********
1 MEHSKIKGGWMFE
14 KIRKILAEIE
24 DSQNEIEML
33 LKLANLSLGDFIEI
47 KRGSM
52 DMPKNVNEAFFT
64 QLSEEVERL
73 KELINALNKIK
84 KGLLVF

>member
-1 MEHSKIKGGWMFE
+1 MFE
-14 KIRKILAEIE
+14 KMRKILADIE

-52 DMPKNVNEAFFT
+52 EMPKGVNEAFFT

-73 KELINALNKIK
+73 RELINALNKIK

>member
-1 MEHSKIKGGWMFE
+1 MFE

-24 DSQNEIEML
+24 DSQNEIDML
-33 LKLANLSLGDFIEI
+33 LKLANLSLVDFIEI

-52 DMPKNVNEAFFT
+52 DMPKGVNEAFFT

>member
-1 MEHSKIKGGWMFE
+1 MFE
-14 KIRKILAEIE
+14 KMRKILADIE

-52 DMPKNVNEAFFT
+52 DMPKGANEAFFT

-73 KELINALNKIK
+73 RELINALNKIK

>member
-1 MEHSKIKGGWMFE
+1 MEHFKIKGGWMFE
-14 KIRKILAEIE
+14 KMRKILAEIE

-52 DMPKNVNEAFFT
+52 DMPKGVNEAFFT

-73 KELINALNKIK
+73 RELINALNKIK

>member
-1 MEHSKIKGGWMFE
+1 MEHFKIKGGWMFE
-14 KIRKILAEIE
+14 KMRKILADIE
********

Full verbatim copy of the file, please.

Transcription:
1 MEHSKIKGGWMFE
14 KIRKILAEIE
24 DSQNEIEML
33 LKLANLSLGDFIEI
47 KRGSM
52 DMPKNVNEAFFT
64 QLSEEVERL
73 KELINALNKIK
84 KGLLVF

>member
-1 MEHSKIKGGWMFE
+1 MFE
-14 KIRKILAEIE
+14 KMRKILADIE

-52 DMPKNVNEAFFT
+52 EMPKGVNEAFFT

-73 KELINALNKIK
+73 RELINALNKIK

>member
-1 MEHSKIKGGWMFE
+1 MFE

-24 DSQNEIEML
+24 DSQNEIDML
-33 LKLANLSLGDFIEI
+33 LKLANLSLVDFIEI

-52 DMPKNVNEAFFT
+52 DMPKGVNEAFFT

>member
-1 MEHSKIKGGWMFE
+1 MFE
-14 KIRKILAEIE
+14 KMRKILADIE

-52 DMPKNVNEAFFT
+52 DMPKGANEAFFT

-73 KELINALNKIK
+73 RELINALNKIK

>member
-1 MEHSKIKGGWMFE
+1 MEHFKIKGGWMFE
-14 KIRKILAEIE
+14 KMRKILAEIE

-52 DMPKNVNEAFFT
+52 DMPKGVNEAFFT

-73 KELINALNKIK
+73 RELINALNKIK

>member
-1 MEHSKIKGGWMFE
+1 MEHFKIKGGWMFE
-14 KIRKILAEIE
+14 KMRKILADIE